Okay, so now there's another plagiarist in the news. Kaavya Viswanathan is a 19 year old at Harvard and she wrote a chick-lit book entitled "How Opal Mehta Got Her Groove..." I mean, "How Opal Mehta Got Kissed, Got Wild, and Got a Life." And it's apparently filled with passages from another teenage chick lit novel entitled "Sloppy Firsts" which is on my reading list if I ever get sent to jail and want to take my mind off of getting raped. I'm not sure these sort of books are really that hard to write in the first place. Don't they all have the same theme? "Most people go through an adolescent phase of thinking that the world revolves around them. But, they have to outgrow this and learn to socialize with others in some meaningful way. Unless they're American women, in which case the answer to every life problem is to go shopping more often." How hard can this be to write?
Apparently, the trick isn't writing anyway. It's hooking up with a groomer and a team of co-authors and looking good enough to go on The View. Like Ashley Simpson, Kaavya's parents seem to have seen her more as a product than a person, and they paid some company to get her into Harvard while getting her hooked up with the publishing company. Also like Simpson, I'm guessing the internet will soon be abuzz with the usual losers piling on and taking her down to assauge their constant sense of free-floating resentment. Making things worse for her, she's claimed that she unconsciously absorbed the passages in question.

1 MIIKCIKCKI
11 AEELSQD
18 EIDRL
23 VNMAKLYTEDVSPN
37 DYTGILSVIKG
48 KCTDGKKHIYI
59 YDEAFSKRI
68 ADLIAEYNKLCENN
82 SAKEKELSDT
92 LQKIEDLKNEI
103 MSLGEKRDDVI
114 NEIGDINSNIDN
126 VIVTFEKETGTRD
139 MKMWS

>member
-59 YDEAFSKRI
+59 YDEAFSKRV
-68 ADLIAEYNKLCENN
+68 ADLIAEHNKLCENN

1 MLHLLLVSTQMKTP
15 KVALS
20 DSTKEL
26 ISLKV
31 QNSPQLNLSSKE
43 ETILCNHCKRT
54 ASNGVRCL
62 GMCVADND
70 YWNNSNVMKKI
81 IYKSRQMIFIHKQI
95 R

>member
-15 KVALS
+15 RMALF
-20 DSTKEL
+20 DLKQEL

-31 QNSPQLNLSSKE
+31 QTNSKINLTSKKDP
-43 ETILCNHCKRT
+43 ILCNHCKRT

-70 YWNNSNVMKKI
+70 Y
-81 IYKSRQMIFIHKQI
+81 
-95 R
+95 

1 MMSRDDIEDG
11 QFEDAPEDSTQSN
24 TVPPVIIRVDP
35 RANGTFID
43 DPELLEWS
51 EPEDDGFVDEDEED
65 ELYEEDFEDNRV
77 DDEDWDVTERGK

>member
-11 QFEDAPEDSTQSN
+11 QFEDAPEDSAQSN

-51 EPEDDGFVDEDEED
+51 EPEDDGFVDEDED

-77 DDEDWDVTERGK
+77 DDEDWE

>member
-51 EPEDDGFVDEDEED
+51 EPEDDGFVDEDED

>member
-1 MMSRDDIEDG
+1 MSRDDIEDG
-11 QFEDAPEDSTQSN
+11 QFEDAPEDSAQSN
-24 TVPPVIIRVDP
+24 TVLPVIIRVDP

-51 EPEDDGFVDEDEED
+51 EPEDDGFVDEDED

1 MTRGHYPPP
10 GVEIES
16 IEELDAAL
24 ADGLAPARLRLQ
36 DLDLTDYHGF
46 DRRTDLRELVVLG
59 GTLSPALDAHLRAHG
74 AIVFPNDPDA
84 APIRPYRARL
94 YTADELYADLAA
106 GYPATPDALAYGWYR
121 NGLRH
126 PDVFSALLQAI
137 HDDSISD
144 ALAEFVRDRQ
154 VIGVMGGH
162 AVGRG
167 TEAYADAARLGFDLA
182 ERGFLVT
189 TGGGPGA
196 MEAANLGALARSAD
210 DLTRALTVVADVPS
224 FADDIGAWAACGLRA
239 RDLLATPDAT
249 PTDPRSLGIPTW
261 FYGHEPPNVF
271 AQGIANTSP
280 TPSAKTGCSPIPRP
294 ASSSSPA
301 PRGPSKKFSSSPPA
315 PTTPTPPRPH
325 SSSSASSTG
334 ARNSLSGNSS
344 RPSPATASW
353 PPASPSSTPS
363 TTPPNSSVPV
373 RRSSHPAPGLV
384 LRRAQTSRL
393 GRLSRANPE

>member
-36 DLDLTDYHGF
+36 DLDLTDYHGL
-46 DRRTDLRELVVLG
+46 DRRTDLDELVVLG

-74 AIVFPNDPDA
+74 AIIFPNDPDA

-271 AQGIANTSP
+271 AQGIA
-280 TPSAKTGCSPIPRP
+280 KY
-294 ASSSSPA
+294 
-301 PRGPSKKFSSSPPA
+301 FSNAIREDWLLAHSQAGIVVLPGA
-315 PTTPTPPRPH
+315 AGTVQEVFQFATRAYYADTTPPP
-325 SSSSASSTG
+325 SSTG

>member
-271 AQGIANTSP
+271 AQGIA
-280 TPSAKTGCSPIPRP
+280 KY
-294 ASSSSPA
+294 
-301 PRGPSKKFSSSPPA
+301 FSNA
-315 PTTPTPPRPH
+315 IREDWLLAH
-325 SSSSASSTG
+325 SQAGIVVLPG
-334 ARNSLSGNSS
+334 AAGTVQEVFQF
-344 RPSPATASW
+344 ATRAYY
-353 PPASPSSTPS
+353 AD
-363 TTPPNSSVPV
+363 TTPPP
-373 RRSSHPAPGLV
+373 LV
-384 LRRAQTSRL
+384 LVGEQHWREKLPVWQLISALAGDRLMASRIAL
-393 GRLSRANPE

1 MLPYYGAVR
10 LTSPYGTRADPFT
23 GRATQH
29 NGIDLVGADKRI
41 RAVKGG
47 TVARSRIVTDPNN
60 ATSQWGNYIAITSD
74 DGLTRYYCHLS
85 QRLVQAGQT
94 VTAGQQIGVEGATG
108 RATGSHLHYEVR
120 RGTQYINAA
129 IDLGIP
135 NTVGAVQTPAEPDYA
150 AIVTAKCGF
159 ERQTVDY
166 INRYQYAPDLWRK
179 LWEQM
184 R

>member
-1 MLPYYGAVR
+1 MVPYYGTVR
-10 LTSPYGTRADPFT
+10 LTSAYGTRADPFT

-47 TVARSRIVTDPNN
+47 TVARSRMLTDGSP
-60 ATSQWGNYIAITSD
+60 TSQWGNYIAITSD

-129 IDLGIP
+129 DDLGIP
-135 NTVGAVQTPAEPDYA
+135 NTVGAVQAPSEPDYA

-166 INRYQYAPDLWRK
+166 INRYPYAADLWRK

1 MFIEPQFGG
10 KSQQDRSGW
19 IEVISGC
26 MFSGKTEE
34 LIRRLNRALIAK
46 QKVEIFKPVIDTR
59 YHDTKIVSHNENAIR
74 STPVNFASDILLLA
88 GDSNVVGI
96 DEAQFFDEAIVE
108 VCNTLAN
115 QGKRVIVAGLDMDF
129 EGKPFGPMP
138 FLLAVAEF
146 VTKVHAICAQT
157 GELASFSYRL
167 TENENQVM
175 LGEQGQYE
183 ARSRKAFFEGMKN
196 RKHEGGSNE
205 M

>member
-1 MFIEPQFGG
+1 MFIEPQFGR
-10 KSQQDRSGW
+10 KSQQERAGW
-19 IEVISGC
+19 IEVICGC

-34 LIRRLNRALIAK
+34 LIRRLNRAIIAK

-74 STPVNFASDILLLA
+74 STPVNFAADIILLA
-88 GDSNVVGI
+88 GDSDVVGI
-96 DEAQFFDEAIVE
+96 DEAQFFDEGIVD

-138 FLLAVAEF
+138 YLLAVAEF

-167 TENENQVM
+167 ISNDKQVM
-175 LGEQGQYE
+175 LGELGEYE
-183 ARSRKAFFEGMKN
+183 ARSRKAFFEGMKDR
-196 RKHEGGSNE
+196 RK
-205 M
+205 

But I feel bad for her. Why? Because she's 19. Who exactly can write a 320 page book while starting at Harvard at age 18? Who possibly could have the life experience to write a book at that age?
The plagiarism is terrible. But, something makes me think that I've seen these sorts of parents before- status-obsessed, amoral stunted personalities living through their children. I went to school with the sort of kids these people produce. They're Stepford Children. Their parents have taught them to see every moment in life as a chance to one-up someone else and get Mommy and Daddy off their back for a few minutes. The goal isn't to live up to your potential- it's to get the gold star and the pat on the head to gloat about. Can you imagine being raised with such a manichean world-view? Would you really know that it's worse to do something wrong than it is to fail your parents? I don't know.
I hope her next book is entitled: "How Opal Told Her Parents to Piss Off"